It’s hard not to get addicted to the fluttery lushness an eyelash serum can bring about. Depending on the formula, the results can be spectacular, transforming even the sparsest of lash lines. In some cases, they make lashes grow so long they start clashing with their users’ specs. One butterfly-lashed fellow beauty journo (at Vogue, no less) likes to describe hers as ‘camel-like’.
These serums are also a way to hold back the years: as we age, our lashes, like the hairs on our head get sparser and shorter and become yet another sneaky thing that gives our age away.
A number of ingredients have been shown to make lashes grow faster, increase their level of pigment (making them look darker) and/or turn them glossier and stronger, but they all have their own benefits. Some, unfortunately, have potential side effects as well.
With new serums being launched at a rate of knots, it’s worth having a closer look at how these ‘lash fertilisers’ work and what’s right for you. We turned to some of our favourite medics and lash technicians to weigh up the good and the not so good.
Lash-boosting ingredients: the pros and cons
There are four types of lash-boosting ingredients and your lash serum may contain some or all of them.
Firstly, there are medical and semi-medical serums containing synthetic ingredients called PGAs (prostaglandin analogues). These have clinically proven lash boosting powers and work by keeping the lashes in the growth phase for longer, resulting in thicker-looking, longer lashes. Revitalash , £110 and Rapidlash , £31.35 are the best-known examples.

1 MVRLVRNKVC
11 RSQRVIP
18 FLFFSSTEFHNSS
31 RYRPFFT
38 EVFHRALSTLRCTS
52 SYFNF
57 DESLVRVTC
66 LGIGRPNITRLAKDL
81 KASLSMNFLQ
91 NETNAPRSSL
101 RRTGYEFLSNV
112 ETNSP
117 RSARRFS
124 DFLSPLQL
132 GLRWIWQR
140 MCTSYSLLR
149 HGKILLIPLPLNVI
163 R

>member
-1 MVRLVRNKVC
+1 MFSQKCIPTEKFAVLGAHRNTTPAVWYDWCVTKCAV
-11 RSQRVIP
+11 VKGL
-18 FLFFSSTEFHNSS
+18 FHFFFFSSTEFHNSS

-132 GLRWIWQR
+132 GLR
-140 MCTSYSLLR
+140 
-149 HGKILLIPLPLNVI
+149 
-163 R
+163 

Then there are ‘skincare active’ lash boosters with peptides. These strengthen the hair follicles, rather like peptide-based scalp serums , which are increasingly popular solutions for thinning hair.
Thirdly you’ll find botanicals and vitamin-based lash serums that work rather like your skincare to nourish and protect.
And lastly castor oil, a traditional remedy also used for hair and brow growth.
Here are the pros and cons of each.
Medical-strength lash boosters: prostaglandin analogues AKA PGAs
PGAs are proven to cause a lash growth spurt and darken lashes; they are synthetic copies of hormone-like chemicals in the body. Their lash-enhancing ability was discovered by accident: it was a side-effect observed in people who were treated for the eye condition glaucoma with an ointment containing a prostaglandin analogue called bimatoprost. It inspired the creation of Latisse as a dedicated lash growth serum.